This is related to my previous question What value is there in requiring students to declare the dimensions of an answer when it is already clear from context? , but with a different focus.
A sizeable minority of my primary and secondary school teachers (east-coast US in the late 1980's/early 1990's) insisted that word problems be answered in complete sentences.
Consider the following hypothetical question:
Anne's car travels 225 miles in five hours. What is the speed of Anne's car?
The correct answer, according to these teachers, would be
The speed of Anne's car is 45 mph.
Some leeway in wording was allowed, so an answer of "Anne's car has a speed of 45 mph", "45mph is the speed of Anne's car", or "Anne's car travels at a 45mph speed" could be accepted for full credit, but answers such as "45" or even "45 mph" were considered insufficient and would result at best in lost points and at worst in being awarded zero points for the question.
The explanation that I recall being given was that we were being educated to use math to communicate information to others in real-life contexts, and that context was always necessary. For example, if we walked up to an adult and told them "45 mph!", they would look at us like we were crazy and wonder what it is we were trying to communicate, but if we instead presented them with "The speed of Anne's car is 45 mph", they would instead react, "Wow! I've always wondered about that. Thanks!" and would be sure to lavish us with awards and college recommendation letters.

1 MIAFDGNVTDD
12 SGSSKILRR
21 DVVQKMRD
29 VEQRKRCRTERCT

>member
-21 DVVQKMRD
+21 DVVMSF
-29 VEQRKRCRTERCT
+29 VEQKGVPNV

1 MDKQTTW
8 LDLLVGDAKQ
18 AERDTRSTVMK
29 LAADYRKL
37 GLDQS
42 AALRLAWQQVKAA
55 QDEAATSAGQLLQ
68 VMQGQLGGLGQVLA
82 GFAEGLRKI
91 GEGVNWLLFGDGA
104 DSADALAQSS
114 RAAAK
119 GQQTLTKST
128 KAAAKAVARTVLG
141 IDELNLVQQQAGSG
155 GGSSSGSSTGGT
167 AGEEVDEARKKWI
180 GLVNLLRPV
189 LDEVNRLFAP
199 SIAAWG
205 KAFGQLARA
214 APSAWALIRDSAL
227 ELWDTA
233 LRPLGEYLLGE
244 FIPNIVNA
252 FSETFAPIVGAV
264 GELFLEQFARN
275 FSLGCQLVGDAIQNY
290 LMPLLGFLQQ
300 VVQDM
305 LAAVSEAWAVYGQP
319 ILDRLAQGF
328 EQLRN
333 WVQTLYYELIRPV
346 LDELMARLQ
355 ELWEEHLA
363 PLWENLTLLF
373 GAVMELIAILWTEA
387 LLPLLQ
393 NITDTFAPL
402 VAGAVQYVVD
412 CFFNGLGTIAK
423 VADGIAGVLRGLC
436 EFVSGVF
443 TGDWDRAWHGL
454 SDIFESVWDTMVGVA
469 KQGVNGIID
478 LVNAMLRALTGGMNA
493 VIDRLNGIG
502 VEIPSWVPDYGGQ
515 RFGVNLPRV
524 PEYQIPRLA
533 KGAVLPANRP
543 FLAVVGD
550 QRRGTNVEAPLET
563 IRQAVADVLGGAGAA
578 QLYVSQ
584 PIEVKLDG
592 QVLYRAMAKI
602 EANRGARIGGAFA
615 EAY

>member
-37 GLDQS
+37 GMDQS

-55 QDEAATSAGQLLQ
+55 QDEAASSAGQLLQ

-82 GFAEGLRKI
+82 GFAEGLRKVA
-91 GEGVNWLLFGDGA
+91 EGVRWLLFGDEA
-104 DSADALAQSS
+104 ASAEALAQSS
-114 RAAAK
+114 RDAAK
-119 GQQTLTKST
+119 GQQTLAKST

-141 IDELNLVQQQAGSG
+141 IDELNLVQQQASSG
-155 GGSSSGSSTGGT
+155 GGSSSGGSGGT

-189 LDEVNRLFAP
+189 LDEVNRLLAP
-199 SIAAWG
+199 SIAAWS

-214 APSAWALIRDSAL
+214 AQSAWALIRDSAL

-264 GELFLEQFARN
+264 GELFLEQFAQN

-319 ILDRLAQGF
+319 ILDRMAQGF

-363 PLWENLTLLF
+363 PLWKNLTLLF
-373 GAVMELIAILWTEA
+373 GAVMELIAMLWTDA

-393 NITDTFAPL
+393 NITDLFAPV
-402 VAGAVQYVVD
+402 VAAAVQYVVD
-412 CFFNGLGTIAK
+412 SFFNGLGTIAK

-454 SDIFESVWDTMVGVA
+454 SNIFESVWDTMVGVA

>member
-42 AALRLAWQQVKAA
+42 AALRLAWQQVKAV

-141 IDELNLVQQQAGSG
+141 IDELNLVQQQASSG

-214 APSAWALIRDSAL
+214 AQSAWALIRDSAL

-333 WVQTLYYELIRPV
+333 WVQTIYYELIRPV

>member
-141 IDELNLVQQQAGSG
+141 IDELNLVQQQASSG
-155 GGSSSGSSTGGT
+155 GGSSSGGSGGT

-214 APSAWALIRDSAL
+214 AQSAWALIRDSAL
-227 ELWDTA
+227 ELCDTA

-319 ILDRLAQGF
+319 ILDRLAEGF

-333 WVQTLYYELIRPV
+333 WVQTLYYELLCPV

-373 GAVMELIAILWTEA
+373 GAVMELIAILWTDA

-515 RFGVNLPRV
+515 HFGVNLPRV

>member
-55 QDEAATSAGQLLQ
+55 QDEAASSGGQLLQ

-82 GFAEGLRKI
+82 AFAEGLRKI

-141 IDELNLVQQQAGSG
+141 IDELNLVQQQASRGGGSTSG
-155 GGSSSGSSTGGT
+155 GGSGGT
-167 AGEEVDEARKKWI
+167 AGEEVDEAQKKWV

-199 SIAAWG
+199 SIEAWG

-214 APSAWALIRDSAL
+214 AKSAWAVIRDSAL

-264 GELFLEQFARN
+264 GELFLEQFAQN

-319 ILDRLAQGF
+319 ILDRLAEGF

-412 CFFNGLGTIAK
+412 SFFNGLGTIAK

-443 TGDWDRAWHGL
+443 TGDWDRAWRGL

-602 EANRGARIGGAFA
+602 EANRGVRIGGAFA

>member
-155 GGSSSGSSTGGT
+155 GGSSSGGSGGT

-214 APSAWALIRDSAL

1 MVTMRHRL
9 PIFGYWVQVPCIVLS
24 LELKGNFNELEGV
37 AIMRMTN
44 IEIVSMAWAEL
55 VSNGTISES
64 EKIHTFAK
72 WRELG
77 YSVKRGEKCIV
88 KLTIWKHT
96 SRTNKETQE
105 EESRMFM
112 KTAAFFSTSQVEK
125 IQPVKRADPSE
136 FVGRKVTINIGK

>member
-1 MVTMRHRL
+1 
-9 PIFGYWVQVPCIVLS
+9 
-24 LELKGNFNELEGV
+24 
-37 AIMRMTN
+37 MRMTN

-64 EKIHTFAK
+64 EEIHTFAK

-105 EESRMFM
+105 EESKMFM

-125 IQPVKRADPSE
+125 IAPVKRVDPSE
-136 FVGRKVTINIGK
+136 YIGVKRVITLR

The school system I spent most of my childhood years in was (at that time) very big into interdisciplinary and cross-curricular studies. We were supposed to write papers about math, do math problems on real history, study the history of science, etc., so my understanding was that the requirement to write answers in complete sentences was an exercise in literacy and not mathematics per se.
So, is there mathematical pedagogical value in requiring students to answer word problems in complete sentences, or is this actually a literacy or communication exercise that has been applied interdisciplinarily to math exercises?